A survey report prepared by the office of the UNHRC on gender equality, nationality laws and statelessness 2018 reveals that the equality between men and women relating to conferral of nationality upon children has not yet been attained in 25 countries.It is conventional that Nepal is also listed among those 25 countries having provisions discriminating against women with regard to conferral of nationality upon their children. It is a matter of shame to have proudly mentioned “All citizens shall be equal before law” in the constitution and be listed among 25 countries around the globe with discriminating provisions against women.
Binda Pandey, in her interview with the Kathmandu post said “when I present the achievements of our movement in international forums, everyone is surprised by how quickly Nepal has been able to accomplish so many things. But there are two issues that get constantly raised at international forums. Why are women being denied equal rights to citizenship? And why are women still being banished to goths during their period in a country which has achieved so much progress?” This testifies that Nepal’s stand on gender based equality is being questioned not only by activists inside the country but also by international societies outside. Nepal can prove its stand by removing the discriminatory provisions.
Let mother transfer citizenship
In the Sabina Damai v HMG case, the Supreme Court of Nepal issued a landmark verdict allowing children to obtain citizenship in the name of mother alone. This verdict of the Supreme Court didn’t aim to limit itself to grant citizenship to Sabina only through mother’s name, but also ruled that women should be allowed to pass citizenship to their children independently. “That verdict was not just for Sabina Damai, but for every person who wants citizenship through mother’s name” the former Supreme Court justice, Balram KC said. A handful of mothers who were determined to fight tiresome legal cases have managed to get citizenship for their children. The verdicts of such cases should be acknowledged and the unfair provisions must be removed so that mothers don’t have to take trouble seeking help from the judiciary for something that can be granted by the legislative.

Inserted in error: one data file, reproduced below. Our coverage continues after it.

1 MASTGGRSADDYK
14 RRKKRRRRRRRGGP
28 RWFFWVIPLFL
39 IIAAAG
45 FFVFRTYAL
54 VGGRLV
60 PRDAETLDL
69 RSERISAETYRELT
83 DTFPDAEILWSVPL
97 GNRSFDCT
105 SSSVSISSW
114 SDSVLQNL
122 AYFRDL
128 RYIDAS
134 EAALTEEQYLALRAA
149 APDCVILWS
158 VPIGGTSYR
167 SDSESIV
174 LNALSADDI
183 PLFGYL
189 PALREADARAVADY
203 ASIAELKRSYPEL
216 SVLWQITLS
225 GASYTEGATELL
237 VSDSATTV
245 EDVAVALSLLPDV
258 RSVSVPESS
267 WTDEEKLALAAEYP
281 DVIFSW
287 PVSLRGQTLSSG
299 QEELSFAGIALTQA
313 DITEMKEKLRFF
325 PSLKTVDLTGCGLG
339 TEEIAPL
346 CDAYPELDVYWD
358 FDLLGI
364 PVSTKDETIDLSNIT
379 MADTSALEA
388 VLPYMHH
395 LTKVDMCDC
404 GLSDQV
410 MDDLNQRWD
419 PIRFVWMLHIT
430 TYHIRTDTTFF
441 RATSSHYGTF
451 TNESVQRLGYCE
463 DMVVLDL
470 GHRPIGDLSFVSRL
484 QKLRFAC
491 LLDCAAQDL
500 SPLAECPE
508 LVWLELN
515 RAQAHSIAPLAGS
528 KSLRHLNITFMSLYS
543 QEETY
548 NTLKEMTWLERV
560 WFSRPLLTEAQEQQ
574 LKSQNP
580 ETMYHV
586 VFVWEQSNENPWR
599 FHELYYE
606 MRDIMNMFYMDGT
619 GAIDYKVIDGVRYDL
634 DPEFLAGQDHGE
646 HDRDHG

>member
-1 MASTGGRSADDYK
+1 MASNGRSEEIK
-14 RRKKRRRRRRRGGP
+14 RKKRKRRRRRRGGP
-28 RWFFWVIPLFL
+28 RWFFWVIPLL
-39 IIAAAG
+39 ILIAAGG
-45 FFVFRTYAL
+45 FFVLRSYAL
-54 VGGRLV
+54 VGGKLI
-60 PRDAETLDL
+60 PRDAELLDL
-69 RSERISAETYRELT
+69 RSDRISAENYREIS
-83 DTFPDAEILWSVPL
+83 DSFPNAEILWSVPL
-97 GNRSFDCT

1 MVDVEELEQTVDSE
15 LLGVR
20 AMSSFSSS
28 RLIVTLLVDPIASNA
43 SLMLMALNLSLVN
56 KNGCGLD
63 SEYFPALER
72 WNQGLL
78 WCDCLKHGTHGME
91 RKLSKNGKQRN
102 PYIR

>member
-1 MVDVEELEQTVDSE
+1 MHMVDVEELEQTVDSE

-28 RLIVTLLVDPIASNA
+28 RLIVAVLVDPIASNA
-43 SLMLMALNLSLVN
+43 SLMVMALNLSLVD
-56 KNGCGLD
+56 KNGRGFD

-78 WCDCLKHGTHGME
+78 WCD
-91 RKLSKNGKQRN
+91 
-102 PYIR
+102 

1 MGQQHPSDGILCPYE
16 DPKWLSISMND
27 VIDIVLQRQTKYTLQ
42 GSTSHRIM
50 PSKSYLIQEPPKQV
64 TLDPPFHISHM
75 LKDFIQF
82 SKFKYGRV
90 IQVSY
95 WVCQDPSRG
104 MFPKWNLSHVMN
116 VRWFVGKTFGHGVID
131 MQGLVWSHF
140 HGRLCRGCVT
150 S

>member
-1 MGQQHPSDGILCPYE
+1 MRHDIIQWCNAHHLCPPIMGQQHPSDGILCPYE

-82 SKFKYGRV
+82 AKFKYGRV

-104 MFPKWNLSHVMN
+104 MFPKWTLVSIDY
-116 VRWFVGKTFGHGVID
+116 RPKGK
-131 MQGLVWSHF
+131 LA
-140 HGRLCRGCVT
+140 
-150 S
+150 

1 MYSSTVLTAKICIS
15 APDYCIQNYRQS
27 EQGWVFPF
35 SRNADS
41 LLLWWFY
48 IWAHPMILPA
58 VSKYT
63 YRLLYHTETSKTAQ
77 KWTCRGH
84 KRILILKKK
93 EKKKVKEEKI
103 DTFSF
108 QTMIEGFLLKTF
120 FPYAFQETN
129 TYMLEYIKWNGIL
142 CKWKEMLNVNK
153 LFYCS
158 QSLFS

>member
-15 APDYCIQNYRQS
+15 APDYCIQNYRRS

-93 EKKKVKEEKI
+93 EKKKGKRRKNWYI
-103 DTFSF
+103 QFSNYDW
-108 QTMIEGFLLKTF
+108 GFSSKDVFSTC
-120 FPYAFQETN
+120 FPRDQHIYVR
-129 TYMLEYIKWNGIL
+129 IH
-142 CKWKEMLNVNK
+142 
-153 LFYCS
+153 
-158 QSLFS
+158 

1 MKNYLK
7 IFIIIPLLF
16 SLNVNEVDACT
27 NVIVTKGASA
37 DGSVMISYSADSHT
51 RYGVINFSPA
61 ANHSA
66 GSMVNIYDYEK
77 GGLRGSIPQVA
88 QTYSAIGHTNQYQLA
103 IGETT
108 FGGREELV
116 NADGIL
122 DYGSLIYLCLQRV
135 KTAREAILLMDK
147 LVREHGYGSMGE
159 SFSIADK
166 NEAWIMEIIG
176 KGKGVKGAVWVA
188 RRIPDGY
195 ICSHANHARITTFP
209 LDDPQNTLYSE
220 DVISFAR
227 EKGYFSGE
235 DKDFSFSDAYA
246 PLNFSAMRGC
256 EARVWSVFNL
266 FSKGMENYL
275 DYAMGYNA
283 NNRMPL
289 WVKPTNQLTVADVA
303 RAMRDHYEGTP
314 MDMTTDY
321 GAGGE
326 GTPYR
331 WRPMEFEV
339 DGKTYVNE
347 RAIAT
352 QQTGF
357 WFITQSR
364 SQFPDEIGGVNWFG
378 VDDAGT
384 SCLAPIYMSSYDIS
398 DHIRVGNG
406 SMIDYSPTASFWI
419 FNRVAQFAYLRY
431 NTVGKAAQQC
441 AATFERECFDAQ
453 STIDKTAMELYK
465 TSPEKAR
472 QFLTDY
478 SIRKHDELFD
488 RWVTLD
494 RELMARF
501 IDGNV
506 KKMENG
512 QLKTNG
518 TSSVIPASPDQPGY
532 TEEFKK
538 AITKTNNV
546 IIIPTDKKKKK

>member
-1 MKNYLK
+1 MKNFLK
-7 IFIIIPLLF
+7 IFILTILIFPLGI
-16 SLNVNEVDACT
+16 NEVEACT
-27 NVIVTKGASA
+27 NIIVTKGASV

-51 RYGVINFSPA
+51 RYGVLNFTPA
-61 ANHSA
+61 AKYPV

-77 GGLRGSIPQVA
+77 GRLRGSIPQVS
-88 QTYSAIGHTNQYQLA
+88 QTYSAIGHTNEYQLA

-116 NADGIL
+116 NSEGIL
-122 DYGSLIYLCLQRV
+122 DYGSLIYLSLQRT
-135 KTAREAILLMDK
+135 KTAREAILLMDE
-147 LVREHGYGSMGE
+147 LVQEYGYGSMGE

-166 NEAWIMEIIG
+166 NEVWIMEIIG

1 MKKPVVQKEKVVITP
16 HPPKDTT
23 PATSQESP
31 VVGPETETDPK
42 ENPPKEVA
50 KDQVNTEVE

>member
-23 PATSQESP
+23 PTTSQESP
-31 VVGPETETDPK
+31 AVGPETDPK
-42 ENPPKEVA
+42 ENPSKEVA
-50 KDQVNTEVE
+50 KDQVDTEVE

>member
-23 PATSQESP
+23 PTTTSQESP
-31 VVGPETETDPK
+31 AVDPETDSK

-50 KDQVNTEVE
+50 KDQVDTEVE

Nepal has ratified majority of the international human rights treaties and the discriminatory citizenship provisions disregard its obligations under them, specifically under ICCPR (International Covenant on Civil and Political Rights), UDHR (Universal Declaration of Human Rights), CRC (Convention on the Rights of the Child) and CEDAW (The Convention on the Elimination of all Forms of Discrimination against Women). The citizenship laws are to be revised and the limitations imposed on women’s capacity to pass citizenship to her child must be removed in order to comply with the international standards as well.
The discriminatory provisions have been defended by lawmakers in the name of national security and sovereignty and in the name of preventing rape cases. It’s high time they understood that Nepal’s sovereignty will be stronger if we strengthen our women and children and weaker if we disenfranchise the children of Nepali mothers. It’s high time they realized that the gender based violence like rape will continue to increase if women are continuously regarded as the second class citizens and are discriminated by the nation itself. It’s high time they realized that a nation that treats its citizens unequally is doomed from within and does not need foreign threats to collapse.
A choice can be made to embrace and promote gender equality, to help eradicate statelessness, and to promote national sovereignty. Nepal can choose to make that choice by granting citizenship by descent to every child born to a Nepali mother, unconditionally.